Date of Original Version

Fall 1996

Type

Article

Abstract or Description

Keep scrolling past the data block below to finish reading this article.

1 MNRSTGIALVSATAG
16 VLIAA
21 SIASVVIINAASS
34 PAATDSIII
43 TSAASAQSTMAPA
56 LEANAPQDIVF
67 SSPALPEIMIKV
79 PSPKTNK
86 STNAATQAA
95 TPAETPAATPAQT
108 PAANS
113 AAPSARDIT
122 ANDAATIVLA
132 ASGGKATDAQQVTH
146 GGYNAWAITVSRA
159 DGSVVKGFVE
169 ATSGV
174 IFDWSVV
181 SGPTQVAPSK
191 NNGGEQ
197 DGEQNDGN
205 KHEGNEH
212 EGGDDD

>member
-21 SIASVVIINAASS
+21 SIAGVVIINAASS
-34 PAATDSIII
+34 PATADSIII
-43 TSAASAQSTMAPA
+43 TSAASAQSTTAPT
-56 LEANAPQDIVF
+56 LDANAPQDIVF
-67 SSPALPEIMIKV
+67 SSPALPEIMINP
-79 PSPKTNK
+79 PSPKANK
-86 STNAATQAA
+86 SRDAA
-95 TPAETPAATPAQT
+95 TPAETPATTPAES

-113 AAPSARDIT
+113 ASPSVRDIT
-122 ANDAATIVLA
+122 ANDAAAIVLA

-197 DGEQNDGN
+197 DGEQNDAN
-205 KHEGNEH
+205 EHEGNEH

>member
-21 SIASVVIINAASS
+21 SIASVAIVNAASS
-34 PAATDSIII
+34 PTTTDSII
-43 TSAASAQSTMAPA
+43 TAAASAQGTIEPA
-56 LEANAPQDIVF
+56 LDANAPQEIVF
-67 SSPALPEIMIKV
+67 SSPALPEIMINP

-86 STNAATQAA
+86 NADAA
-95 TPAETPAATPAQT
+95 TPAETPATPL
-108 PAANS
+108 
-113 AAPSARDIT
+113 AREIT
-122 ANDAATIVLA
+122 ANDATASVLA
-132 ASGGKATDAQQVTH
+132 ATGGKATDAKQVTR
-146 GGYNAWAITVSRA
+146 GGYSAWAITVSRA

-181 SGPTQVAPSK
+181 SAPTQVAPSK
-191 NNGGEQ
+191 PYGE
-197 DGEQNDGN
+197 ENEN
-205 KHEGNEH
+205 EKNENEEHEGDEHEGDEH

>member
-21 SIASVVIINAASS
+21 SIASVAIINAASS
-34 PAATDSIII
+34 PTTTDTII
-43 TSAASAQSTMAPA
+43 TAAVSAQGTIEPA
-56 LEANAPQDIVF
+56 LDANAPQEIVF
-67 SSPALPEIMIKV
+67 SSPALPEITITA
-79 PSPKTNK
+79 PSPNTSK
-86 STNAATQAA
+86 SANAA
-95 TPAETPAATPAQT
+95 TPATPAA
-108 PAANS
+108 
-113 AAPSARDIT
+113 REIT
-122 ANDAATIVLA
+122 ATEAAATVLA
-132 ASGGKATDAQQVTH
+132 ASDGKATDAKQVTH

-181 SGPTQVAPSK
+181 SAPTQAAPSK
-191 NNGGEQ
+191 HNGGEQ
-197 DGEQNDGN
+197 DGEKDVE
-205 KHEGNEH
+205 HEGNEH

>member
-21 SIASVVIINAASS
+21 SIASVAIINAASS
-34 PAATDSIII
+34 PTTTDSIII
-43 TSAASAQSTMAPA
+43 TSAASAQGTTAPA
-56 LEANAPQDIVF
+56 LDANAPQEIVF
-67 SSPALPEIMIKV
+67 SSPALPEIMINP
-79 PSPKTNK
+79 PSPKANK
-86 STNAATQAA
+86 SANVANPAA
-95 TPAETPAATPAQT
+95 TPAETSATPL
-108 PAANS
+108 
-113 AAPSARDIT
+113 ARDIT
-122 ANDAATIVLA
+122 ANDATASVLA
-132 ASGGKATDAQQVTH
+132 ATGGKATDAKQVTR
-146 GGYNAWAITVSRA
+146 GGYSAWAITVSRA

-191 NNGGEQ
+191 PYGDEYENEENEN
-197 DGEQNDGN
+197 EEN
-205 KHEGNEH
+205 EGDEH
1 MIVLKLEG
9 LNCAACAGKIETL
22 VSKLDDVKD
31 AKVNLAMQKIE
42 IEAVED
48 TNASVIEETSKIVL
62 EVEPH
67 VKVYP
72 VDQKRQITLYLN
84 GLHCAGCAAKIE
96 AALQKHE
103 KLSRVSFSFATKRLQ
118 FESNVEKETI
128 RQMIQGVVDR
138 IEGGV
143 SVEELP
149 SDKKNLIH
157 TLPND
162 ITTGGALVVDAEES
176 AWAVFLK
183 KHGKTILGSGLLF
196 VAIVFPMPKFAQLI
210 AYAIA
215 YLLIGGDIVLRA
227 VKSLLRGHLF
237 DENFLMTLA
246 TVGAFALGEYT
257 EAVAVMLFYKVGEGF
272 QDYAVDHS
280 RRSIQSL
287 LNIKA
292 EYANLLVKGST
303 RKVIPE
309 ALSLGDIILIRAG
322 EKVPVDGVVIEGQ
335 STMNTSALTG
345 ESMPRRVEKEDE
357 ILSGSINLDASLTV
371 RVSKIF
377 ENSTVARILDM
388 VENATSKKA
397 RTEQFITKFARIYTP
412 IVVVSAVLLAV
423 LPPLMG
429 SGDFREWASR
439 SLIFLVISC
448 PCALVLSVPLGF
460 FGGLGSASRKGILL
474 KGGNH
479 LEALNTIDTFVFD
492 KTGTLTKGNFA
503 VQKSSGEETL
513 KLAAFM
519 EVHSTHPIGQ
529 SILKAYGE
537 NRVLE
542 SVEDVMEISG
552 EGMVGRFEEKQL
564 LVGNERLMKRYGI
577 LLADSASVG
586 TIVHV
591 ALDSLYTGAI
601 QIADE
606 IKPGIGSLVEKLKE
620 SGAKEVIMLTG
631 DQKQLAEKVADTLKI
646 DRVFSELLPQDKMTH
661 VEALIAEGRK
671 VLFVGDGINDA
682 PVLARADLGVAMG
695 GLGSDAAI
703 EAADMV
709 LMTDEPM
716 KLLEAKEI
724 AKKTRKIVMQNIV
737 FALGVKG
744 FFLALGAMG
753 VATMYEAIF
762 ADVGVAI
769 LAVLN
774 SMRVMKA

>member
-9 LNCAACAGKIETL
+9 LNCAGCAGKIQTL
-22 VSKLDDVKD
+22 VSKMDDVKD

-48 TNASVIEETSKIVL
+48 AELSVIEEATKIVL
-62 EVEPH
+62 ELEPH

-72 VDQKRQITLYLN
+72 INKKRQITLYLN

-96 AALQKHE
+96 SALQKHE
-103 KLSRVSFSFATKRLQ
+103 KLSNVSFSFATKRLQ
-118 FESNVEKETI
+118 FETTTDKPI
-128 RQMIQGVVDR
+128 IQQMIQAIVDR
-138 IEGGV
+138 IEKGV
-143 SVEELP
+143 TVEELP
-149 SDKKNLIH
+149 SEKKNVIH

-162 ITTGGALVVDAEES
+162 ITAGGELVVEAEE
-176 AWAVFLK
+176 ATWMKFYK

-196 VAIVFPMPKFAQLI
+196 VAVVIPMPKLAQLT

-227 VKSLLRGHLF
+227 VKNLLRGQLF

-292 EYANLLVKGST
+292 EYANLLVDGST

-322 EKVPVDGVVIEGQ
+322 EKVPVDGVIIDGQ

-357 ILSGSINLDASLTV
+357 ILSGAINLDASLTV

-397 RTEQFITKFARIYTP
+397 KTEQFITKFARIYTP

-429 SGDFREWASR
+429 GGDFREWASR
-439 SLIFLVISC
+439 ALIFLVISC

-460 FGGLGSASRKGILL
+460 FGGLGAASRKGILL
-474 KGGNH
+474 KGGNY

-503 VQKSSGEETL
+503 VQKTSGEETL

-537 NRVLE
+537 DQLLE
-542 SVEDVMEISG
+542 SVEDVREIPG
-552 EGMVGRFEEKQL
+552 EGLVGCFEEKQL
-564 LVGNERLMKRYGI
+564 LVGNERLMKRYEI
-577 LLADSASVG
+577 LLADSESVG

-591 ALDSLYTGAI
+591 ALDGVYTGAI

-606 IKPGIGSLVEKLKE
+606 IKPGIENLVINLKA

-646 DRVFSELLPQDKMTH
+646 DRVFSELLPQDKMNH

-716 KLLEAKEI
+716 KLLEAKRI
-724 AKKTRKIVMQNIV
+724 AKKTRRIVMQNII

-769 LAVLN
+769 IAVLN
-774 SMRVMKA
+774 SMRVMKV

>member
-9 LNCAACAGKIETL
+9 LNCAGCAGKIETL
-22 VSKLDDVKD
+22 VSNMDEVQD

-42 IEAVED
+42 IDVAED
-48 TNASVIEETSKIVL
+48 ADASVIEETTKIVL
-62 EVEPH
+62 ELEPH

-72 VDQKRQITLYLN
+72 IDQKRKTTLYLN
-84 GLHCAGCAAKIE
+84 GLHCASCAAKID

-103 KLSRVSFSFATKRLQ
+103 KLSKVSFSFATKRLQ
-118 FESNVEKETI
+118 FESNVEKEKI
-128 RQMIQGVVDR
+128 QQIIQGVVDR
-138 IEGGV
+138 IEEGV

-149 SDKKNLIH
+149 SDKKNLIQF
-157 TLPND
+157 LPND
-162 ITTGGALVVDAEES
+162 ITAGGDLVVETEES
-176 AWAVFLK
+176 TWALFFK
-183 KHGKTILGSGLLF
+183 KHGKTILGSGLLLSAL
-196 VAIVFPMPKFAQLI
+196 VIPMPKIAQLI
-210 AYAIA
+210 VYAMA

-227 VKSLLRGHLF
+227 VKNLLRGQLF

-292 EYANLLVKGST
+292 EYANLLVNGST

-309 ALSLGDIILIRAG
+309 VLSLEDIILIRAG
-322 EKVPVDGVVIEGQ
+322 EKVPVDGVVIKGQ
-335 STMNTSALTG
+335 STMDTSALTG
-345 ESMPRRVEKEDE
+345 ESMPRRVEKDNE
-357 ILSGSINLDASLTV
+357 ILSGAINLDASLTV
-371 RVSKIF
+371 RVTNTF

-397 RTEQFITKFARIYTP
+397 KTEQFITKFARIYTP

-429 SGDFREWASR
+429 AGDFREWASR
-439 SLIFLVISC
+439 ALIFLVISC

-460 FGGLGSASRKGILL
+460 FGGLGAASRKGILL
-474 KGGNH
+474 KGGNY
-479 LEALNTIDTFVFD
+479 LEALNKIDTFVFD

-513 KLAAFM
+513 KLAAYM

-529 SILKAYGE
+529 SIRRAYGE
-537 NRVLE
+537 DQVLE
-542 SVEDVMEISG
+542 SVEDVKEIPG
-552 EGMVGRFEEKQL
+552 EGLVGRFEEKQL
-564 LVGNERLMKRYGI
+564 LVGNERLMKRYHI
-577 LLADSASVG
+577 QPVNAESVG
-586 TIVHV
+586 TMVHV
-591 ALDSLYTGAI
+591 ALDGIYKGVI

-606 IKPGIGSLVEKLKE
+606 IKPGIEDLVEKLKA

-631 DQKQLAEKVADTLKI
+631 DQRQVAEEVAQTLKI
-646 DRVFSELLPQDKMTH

On the twenty-fifth anniversary of the publication of Keynes' General Theory, the late Harry G. Johnson recognized the book's outstanding contribution to the way economists think about macroeconomics and its stimulus to research (Johnson, 1961). Nevertheless, he criticized the book for both its exposition and its many analytical flaws. He traced these flaws to the Marshallian tradition of literary exposition, errors or misunderstanding in Keynes9 thinking about capital, and his use of income as a measure of current receipts instead of the more classical measure of the flow available from a given stock of capital. Considering it a book on policy, which the General Theory surely is, Johnson gave Keynes credit for the importance that governments give to cyclical fluctuations in unemployment, but criticized him for the Mure of his followers to give much weight to inflation.

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